Anybody who has just done what I have done and read all of the 100+ posts is probably feeling pretty tired. Plus no one is going to read this any way (cause its gone for so long).
I am 22, Australian, and have been practising TKD for 4 years now (since start of 2000). I view it not as a martial sport (as some critics would categorise it) but as a full Martial Art. When all is said and done TKD has a specific focus, as all MA's do. It is not the end all MA but one that focuses the body to a particular fighting style.
Yes I would agree that some teachers will put students up into belts that they do not deserve, mostly so that the kids will come back and keep paying fees. In my club (where I help teach) we will only allow students to grade when they have demonstrated to us that they are at the right level in terms of technique understanding of the art and ability. We do have some kids who will come for the pure pleasure of being little *****, and these will usually not progress beyond a certain level.
As to the validity of TKD in real fighting. The sport like art that is pushed by most schools will not stand a chance against someone who knows what they are doing. But for those who study TKD as a proper martial art and have mastered its techniques stand a very good change of inflicting a lot of damage in a real fight. Try saying that TKD is useless in a fight to a grand master would be the TKD MA equivelant of suicide.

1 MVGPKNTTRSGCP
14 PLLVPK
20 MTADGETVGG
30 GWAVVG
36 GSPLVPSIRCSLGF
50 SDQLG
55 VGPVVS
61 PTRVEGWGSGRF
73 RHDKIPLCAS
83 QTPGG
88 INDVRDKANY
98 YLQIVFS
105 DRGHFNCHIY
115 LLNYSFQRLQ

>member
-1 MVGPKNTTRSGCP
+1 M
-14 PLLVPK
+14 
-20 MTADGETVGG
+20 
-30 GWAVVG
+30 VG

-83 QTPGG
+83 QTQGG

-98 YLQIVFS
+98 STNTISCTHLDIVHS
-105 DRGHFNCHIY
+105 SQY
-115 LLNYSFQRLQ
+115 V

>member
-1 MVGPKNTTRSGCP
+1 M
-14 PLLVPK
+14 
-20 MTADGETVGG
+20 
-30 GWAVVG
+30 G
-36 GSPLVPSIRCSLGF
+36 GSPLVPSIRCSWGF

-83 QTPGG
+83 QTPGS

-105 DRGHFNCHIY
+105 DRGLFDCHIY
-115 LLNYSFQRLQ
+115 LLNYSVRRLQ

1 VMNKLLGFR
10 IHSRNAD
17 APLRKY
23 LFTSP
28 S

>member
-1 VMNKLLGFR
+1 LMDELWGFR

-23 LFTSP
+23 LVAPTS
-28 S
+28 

As for the use of kicks and punches. The kicks used in TKD its major asset. The development of TKD techniques has lead to TKD having some the most fastest and powerful kicks there are. The use of "fancy" kicks often is not necessary, but if used correctly, as they should be taught, they can have devastating consequences.
and now onto punches and blocks. The punches, blocks, stances and movements use in our patterns and fighting techniques have been developed to be as efficient and effective as possible. As stated before by other posters if your basics are excellent and learnd properly then you will evolve into a very capable fighter.
Anyway, to answer the forum question. My favorite thing about TKD is that you are taught a self defence system that is practical (if used correctly). In our club we also try to teach our kids that TKD is a means for hurting someone, and the responsibilities and consequences that come with that ability. Self control is the quintessential key to any MA. Without control you have failed to learn what most MA try to teach, that it is better to run than to fight (you don't get hurt as much).
Oh and just for your information the cut off age for TKD in Australia is 15. Junior black belts are awarded a Poom (junior black belt ranking). When they are classified as a Senior, 16, they are awarded their Dan grading.